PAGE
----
Visiting Speakers 1998 | Center for Environmental Philosophy

Visiting Speakers 1998

Yrjö Sepänmaa (University of Joensuu.), November 3, 1998, EESAT 320A, 7:00 pm

A Lecture on Applied Environmental Aesthetics

The question of what aesthetics is, morenarrowly applied aesthetics, and even more narrowly applied environmental aesthetics, closely follows the question of who is an aesthetician, more precisely an applied aesthetician (or 'aestheticist,' like 'ethicist'),and even more precisely an applied environmental aesthetician (aestheticist).The delimitation can be made according to a bipartite division: there are applied aestheticians who descend from the tradition of academic philosophical aesthetics, and there are applied aestheticians that rise from the area of specialized sciences. In addition to the second group, there are hidden applied environmental aestheticists in environmental administration and politics and various environmental professions.

Yrjö Sepänmaa is a Professorof Literature at the University of Joensuu, Finland. He is the author of The Beauty of Environment: A General Model for Environmental Aesthetics. He is now working on a book dealing with concreate applications of environmental aesthetics to real world problems. Professor Sepänmaa is the organizer of a series of international conferences on environmental aesthetics at the University of Joensuu.

Bryan G. Norton (School of Public Policy, Georgia Institute of Technology), September 18-20, 1998

An Introduction to Environmental Ethics for Environmental Scientists and Environmental Professionals

Ricardo Rozzi (University of Connecticut, Institute of Ecological Research Chiloe), September 18-20, 1998

An Introduction to Environmental Ethics for Environmental Scientists and Environmental Professionals

Kurt Jax (Center for Ethics in the Sciences and Humanities, University of Tuebingen), September 9, 1998

Managing Parts and Wholes: Yellowstone and the Concept of the Ecosystem

Many ecological concepts are defined and used in vary ambiguous and methodologically problematic ways. This has important consequences for communication and theory development within the scientific community. It is the main thesis of this study that this ambiguous state of ecological terms and concepts does also influence the possibilities of determining precise aims of biological conservation and the options of conservational evaluation in a problematic manner. This is demonstrated for a central conceptual field of ecology, namely that of ecological units. Ecological units are understood as those units which comprise more than a single organism and which are object of ecological research, i.e. population, community, or ecosystem.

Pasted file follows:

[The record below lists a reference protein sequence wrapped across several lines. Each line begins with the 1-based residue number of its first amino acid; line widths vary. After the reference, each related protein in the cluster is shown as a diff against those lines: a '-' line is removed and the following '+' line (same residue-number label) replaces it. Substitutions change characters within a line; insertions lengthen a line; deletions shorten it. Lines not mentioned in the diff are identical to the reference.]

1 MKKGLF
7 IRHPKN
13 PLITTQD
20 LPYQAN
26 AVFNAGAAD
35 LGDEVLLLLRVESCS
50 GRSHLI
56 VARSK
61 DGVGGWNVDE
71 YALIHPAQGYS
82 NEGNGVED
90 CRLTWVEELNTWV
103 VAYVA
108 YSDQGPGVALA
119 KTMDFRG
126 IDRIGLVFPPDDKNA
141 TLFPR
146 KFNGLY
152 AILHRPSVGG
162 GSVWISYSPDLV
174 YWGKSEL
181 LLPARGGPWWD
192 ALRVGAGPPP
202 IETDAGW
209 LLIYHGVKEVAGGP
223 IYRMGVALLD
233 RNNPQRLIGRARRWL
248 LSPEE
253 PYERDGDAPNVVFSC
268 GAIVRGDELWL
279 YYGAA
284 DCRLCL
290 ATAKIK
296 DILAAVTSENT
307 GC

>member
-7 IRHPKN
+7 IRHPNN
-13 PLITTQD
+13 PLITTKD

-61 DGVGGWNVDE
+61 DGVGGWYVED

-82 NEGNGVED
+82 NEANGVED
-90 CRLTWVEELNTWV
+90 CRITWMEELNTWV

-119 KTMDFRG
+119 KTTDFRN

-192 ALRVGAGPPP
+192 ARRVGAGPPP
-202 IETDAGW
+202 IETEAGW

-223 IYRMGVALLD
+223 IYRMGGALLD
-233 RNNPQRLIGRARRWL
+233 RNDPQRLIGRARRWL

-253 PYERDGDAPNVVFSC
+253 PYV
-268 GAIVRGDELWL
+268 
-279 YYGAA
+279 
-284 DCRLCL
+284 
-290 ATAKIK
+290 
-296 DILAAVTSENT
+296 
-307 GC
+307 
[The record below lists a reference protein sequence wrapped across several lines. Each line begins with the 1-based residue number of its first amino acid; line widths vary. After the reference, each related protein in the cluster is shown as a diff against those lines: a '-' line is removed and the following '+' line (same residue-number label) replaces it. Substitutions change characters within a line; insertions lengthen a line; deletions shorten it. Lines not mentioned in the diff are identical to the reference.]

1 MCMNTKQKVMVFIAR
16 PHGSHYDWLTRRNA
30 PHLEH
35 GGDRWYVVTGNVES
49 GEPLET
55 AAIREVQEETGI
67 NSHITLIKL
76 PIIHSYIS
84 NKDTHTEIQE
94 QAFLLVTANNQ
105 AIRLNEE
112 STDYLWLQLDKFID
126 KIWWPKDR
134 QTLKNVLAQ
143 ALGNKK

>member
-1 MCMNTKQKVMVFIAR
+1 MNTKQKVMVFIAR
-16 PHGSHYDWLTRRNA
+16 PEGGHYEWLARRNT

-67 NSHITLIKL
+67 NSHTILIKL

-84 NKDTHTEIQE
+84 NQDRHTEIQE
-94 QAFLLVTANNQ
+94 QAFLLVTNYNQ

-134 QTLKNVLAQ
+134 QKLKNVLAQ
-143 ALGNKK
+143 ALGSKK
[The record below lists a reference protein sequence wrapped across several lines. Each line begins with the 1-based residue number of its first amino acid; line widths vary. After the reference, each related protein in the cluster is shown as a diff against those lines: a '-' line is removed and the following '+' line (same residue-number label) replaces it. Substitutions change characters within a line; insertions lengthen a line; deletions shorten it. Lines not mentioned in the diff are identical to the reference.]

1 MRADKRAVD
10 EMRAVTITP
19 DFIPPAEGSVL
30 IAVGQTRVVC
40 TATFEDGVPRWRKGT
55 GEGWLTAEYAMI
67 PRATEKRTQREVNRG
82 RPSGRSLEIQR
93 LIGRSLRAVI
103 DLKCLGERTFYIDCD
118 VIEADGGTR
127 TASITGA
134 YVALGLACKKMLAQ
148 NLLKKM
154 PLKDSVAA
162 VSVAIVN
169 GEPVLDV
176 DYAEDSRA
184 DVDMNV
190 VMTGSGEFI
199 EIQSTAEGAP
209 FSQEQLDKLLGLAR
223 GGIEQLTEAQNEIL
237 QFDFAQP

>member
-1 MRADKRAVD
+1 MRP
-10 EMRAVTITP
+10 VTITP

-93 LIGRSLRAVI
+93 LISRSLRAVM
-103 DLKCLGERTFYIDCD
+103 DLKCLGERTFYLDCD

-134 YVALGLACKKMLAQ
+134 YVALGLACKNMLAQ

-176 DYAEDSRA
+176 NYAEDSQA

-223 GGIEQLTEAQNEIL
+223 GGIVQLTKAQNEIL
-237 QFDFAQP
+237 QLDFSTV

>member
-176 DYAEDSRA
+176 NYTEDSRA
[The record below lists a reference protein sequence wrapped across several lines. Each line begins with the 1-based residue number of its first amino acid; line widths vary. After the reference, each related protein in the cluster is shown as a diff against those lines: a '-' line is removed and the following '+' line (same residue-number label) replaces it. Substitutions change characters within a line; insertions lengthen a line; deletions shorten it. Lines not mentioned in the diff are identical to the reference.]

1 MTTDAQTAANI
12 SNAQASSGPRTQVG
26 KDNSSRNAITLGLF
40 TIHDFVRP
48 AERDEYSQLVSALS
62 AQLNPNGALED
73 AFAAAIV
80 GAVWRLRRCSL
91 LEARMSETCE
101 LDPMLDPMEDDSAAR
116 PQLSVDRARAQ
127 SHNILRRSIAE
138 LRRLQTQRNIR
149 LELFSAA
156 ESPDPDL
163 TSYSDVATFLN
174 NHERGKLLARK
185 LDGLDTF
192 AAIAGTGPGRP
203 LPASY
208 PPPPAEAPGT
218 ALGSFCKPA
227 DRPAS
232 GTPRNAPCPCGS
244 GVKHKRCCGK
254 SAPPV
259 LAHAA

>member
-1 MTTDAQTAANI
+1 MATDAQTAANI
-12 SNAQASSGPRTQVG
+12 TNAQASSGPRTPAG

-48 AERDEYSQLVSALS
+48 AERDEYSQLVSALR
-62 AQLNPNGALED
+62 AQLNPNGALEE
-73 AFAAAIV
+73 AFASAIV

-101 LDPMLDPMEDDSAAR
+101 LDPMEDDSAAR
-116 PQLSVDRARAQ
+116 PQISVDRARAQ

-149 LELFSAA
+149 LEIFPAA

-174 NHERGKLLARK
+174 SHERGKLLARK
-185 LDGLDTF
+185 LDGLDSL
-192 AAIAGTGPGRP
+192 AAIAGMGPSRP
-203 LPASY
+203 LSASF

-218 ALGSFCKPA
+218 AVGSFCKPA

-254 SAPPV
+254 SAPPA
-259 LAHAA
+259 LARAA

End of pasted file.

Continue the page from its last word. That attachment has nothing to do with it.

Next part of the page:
The aim of this study is to demonstrate which basic methodological problems and possibilities exist in connection with the definition of ecological units and how they influence the determination of conservation aims and evaluation.

Catherine Larrère (Université Michel de Montaigne, Bordeaux III), February 24, 1998, GAB 310, 7: 30 pm

Environmental Philosophy in France

Catherine Larrère is Professor of Philosophy and Chair of the Department of Philosophy at the Université Michel Montaigne/Bordeaux III in Bordeaux, France and lives in Paris. She is a member of the editorial board of Environmental Ethics, the journal. She is author of Les Philosophies de l'Environnement, and with her husband, Raphaël Larrère, of Du Bon Usage de la Nature (both books reviewed by Pete A. Y. Gunter in either a recent or upcoming issue of Environmental Ethics, the journal). The Larrères are also editors of La Crise Environnementale, a conference proceedings which include, in addition to papers by distinguished French ecologists and philosophers, papers by Bryan G. Norton, Michael Zimmerman, and J. Baird Callicott.

Professor Max Oelschlaeger devotes the second half of his seminar in Postmodern Environmental Philosophy to Professor Larrère's paper. Professor Pete A. Y. Gunter responds to Professor Larrère's remarks. Discussion follows.

Leena Vilkka (University of Helsinki), February 19, 1998, University Union 413, 7: 30 pm

Ecological Anarchism: Natural Values and Animal Rights in Practice

Leena Vilkka will discuss the environmental philosophical backgrounds of the Animal and Earth Liberation Fronts and evaluate the moral justification of illegal environmental actions.

Leena Vilkka is a researcher at the Academy of Finland and a lecturer in environmental philosophy at the University of Helsinki, where she is involved in The Project of Environmental Philosophy.

She is the author of The Intrinsic Value of Nature, Oikeutta luonnolle: Ympäristöfilosofia, eläin ja yhteiskunta (Justice to Nature: Environmental Philosophy, Animals, and Society), Ympäristöetiikka (Environmental Ethics), and Eläinten Tietoisuus ja Oikeudet (Animal Consciousness and Rights).

She is also an environmental activist who chairs two Finnish organizations, the Wolf Group and the Green Union for the Protection of Life.